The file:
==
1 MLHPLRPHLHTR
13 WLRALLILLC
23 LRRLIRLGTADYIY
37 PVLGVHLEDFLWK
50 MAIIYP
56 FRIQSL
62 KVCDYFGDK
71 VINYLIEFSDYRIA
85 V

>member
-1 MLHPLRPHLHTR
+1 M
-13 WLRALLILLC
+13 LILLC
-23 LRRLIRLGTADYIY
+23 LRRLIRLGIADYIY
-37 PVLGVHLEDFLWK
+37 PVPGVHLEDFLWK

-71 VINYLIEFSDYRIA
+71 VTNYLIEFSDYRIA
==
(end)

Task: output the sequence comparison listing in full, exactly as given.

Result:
1 MLHPLRPHLHTR
13 WLRALLILLC
23 LRRLIRLGTADYIY
37 PVLGVHLEDFLWK
50 MAIIYP
56 FRIQSL
62 KVCDYFGDK
71 VINYLIEFSDYRIA
85 V

>member
-1 MLHPLRPHLHTR
+1 M
-13 WLRALLILLC
+13 LILLC
-23 LRRLIRLGTADYIY
+23 LRRLIRLGIADYIY
-37 PVLGVHLEDFLWK
+37 PVPGVHLEDFLWK

-71 VINYLIEFSDYRIA
+71 VTNYLIEFSDYRIA